While we’re on the subject of cost, I live in the USA and the shipping for these alone only becomes free if you spend over $100 (AUD). At the time of writing this, the conversion rate for $100 AUD = ~$80.28 USD. While this is better than a lot of clothing shops (ahem, Unique Vintage) and the conversion rate is in my favor. Without the $100 AUD, it’s approximately $9.95 to ship. So it’s an additional $10 (rounded, but close enough) for a $32 brooch? As much as I may like Grease, for $42 USD, this is not worth the money spent.

Be honest: how many times are you really going to wear Kenickie? (Name one person you know who likes Kenickie best. I’ll wait right here.) Is this something you’re really going to get use out of or are you buying into the social media hype and it’ll sadly just sit there on your vanity? Erstwilder has a bunch of other cute brooches you would be much more likely to get use out of wearing, if you truly need a brooch from them. But my answer is none because I will not be purchasing this collection because it’s not the one that I want.

(Side bar: we can all agree Rizzo was the best thing in that movie, right?)


Besame Cosmetics Cashmere Foundation Stick


I love Besame Cosmetics. Out of all the brands currently on the market, Besame is one of my ride-or-dies. It’s the go-to brand for many pinups because of its dedication to authenticity.

The problem with adhering to authenticity in some ways is that when you only create several shades of foundation, there is in no way you are going to be able to represent a wide amount of the population. In addition to the three shades above, there are a few more in its line-up:



But that’s it. There are 8 total shades in this foundation line. 8. In response to client requests for extending the shade range, they add they are a small family business and will be working on expanding the range. There is a chance you may be able to find a match in this line up, but unless you live close to the brand’s stores, there’s no way to test in person to really be sure if you fit in one of the current 8 options.

The product itself is $25 for 0.31 oz making it $80.64 per oz. While this isn’t completely outrageous, there are stick foundations by other brands with significantly larger ranges. For example, the Anastasia Beverly Hills foundation stick line is also $25 for 0.32 oz (~$78.13 per oz) in 29 shades, running a much larger likelihood of being able to find a match. So, not only is it [slightly] cheaper per oz, you’ll also likely be able to find a better match.

But let’s say you test out the Anastasia Beverly Hills formula and don’t find it to your tastes or skin type. There are more foundation brands coming out with foundation sticks, should you feel the need to replicate the Max Factor Pan-Stick experience (but with something that actually is your shade range and likely something you can test). There are plenty at different price points and with a variety of shade ranges that will meet your needs.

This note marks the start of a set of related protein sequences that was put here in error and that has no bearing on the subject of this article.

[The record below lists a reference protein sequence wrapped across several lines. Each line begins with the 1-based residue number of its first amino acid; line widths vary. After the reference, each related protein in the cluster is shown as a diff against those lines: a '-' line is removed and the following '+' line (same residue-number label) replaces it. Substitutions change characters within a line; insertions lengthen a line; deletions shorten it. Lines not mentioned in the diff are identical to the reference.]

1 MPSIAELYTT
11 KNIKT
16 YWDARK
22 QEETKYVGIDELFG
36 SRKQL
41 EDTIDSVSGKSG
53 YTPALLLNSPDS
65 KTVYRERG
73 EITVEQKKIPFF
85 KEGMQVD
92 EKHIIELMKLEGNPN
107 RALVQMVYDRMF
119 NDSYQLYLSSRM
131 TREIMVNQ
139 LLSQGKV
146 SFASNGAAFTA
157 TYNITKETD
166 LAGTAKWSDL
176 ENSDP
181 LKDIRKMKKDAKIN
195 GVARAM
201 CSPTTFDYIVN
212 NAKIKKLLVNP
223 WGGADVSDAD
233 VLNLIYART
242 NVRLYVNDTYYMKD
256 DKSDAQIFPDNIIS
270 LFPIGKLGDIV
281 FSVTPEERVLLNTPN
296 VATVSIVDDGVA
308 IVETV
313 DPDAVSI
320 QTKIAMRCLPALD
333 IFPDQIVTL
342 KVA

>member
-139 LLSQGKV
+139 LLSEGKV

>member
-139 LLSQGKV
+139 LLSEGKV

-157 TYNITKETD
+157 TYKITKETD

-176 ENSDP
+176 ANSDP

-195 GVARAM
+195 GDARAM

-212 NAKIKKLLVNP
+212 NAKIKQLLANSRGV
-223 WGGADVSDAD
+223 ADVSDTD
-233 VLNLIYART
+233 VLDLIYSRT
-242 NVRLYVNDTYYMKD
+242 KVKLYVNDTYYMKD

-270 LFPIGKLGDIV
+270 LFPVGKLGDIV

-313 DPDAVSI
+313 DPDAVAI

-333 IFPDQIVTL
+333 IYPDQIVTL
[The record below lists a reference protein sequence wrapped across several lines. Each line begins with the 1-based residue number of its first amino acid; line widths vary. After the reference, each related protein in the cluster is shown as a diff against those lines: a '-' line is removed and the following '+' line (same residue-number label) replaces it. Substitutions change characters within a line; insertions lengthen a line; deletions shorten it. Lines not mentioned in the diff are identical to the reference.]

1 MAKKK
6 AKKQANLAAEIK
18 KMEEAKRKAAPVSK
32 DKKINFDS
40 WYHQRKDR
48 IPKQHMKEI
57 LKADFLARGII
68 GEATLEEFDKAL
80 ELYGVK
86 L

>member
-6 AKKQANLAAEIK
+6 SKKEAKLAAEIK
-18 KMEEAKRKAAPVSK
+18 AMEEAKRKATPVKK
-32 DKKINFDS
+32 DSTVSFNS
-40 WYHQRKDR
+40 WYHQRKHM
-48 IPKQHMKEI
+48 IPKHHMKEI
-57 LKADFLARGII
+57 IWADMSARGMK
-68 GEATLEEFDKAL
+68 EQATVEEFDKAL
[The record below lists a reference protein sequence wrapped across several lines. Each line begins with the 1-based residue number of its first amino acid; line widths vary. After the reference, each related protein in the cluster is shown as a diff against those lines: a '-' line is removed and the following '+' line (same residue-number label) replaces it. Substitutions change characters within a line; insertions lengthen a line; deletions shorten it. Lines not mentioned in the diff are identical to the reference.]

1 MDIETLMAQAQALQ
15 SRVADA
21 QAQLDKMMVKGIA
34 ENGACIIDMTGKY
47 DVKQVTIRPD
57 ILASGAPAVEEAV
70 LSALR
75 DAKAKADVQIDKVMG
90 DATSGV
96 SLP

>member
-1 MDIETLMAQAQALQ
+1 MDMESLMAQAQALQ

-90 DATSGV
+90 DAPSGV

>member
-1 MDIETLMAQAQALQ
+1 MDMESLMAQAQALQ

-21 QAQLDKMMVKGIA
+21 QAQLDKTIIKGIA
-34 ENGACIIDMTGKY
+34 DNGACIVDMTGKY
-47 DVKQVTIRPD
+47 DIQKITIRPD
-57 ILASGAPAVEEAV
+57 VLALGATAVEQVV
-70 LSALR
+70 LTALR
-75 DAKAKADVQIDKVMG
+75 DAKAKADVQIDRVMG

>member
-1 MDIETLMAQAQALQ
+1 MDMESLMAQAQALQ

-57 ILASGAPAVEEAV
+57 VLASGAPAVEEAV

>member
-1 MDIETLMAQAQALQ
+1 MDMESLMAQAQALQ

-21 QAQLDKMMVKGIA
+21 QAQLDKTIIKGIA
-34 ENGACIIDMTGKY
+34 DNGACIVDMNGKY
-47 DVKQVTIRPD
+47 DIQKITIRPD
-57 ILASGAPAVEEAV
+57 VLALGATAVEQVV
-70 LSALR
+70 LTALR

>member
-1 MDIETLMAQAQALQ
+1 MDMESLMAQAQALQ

I know some people will say, “But I love Besame and I want to support a small, family business!”–that’s well, good, and commendable, even. At the end of the day: Besame is still a business. They still want your hard-earned money. If you are going to give it to them, give it to them after they have expanded their shade range and are willing to make shades that cover more than just 8 skin tones that probably don’t include yours. Reward them when they have done something to earn it, not just because the pretty packaging makes you feel glam as hell and you might be featured on their Instagram page.

I don’t need the foundation stick and I won’t be buying it.


Ben Cooper x Vixen (Micheline Pitt) Collection


I have to be clear on this one: I love Micheline Pitt, her style, her dedication to artistry, and her work ethic is inspiring. Her clothing line is outstanding and very high quality, based on the pieces I have and having owned items from Deadly Dames. It’s clear to me that she poured her heart and soul into this, and she is the one true Queen of Halloween.

Having said this, there are several reasons I won’t be purchasing anything from this collection. The first being: Halloween is once a year. While this is great for that time between summer ending (which I guess starts September 1st when Starbucks pulls a dick move and gets rid of S’mores Frappuccinos–not that I’m bitter or anything) and Halloween, how often are you really going to wear pumpkins or Halloween-themed items throughout the year? Are you really going to wear it often enough or are you only going to wear it for a period of maybe 8 weeks out of the year? If that’s the case, you’re only wearing it for 15% (8 weeks / 52 total weeks of the year) of the year; is it really worth spending the $78-144 on it? (This is not even including shipping!)

Personally: I am not a Halloween stan. I’m not a person who jumps for joy when fall rolls around (gimme back my warm temperatures and S’mores Frappuccinos). Although this is an interesting collaboration and it is executed well, it’s not going to be something I would wear enough to warrant the money spent, and I don’t care enough about Halloween to wear it. If I feel like I need to celebrate Halloween, why not invest in a black skirt or dress? It’s something I’d get much more use from, could wear year round, and therefore, a better use of my money.

That’s it for this first anti-haul. Do you have anything you don’t plan on buying? Or is there a reason you’re buying anything from this list? Feel free to share your thoughts.


Yours ’til Niagara Falls,

Jupiter Gimlet